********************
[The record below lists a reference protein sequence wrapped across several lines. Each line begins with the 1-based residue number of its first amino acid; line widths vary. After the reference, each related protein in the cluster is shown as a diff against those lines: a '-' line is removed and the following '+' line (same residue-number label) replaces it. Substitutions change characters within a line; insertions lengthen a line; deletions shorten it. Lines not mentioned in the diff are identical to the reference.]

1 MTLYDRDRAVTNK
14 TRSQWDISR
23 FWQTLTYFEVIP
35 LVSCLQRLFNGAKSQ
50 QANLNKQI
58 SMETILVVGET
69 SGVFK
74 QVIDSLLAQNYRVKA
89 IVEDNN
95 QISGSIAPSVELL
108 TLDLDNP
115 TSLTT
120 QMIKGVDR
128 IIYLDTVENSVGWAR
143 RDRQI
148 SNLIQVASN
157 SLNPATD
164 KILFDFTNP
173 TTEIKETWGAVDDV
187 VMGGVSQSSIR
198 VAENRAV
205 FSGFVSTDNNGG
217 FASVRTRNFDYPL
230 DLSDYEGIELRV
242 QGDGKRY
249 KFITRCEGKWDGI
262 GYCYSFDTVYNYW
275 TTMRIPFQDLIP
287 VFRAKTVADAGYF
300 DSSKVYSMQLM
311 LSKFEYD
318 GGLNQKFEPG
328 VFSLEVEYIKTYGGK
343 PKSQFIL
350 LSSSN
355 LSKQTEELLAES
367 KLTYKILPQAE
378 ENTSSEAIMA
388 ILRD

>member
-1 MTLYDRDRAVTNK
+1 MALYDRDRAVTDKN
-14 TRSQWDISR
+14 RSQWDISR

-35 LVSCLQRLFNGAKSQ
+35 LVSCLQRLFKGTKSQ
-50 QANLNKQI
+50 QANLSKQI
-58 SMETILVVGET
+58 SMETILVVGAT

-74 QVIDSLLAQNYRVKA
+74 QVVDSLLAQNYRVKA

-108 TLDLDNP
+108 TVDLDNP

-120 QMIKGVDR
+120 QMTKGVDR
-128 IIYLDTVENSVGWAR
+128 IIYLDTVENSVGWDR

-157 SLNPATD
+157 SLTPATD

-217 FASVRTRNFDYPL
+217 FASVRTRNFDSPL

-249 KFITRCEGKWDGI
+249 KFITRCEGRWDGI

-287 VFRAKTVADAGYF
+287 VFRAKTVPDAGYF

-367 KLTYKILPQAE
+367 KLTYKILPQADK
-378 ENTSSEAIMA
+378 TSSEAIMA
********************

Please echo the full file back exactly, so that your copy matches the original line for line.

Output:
[The record below lists a reference protein sequence wrapped across several lines. Each line begins with the 1-based residue number of its first amino acid; line widths vary. After the reference, each related protein in the cluster is shown as a diff against those lines: a '-' line is removed and the following '+' line (same residue-number label) replaces it. Substitutions change characters within a line; insertions lengthen a line; deletions shorten it. Lines not mentioned in the diff are identical to the reference.]

1 MTLYDRDRAVTNK
14 TRSQWDISR
23 FWQTLTYFEVIP
35 LVSCLQRLFNGAKSQ
50 QANLNKQI
58 SMETILVVGET
69 SGVFK
74 QVIDSLLAQNYRVKA
89 IVEDNN
95 QISGSIAPSVELL
108 TLDLDNP
115 TSLTT
120 QMIKGVDR
128 IIYLDTVENSVGWAR
143 RDRQI
148 SNLIQVASN
157 SLNPATD
164 KILFDFTNP
173 TTEIKETWGAVDDV
187 VMGGVSQSSIR
198 VAENRAV
205 FSGFVSTDNNGG
217 FASVRTRNFDYPL
230 DLSDYEGIELRV
242 QGDGKRY
249 KFITRCEGKWDGI
262 GYCYSFDTVYNYW
275 TTMRIPFQDLIP
287 VFRAKTVADAGYF
300 DSSKVYSMQLM
311 LSKFEYD
318 GGLNQKFEPG
328 VFSLEVEYIKTYGGK
343 PKSQFIL
350 LSSSN
355 LSKQTEELLAES
367 KLTYKILPQAE
378 ENTSSEAIMA
388 ILRD

>member
-1 MTLYDRDRAVTNK
+1 MALYDRDRAVTDKN
-14 TRSQWDISR
+14 RSQWDISR

-35 LVSCLQRLFNGAKSQ
+35 LVSCLQRLFKGTKSQ
-50 QANLNKQI
+50 QANLSKQI
-58 SMETILVVGET
+58 SMETILVVGAT

-74 QVIDSLLAQNYRVKA
+74 QVVDSLLAQNYRVKA

-108 TLDLDNP
+108 TVDLDNP

-120 QMIKGVDR
+120 QMTKGVDR
-128 IIYLDTVENSVGWAR
+128 IIYLDTVENSVGWDR

-157 SLNPATD
+157 SLTPATD

-217 FASVRTRNFDYPL
+217 FASVRTRNFDSPL

-249 KFITRCEGKWDGI
+249 KFITRCEGRWDGI

-287 VFRAKTVADAGYF
+287 VFRAKTVPDAGYF

-367 KLTYKILPQAE
+367 KLTYKILPQADK
-378 ENTSSEAIMA
+378 TSSEAIMA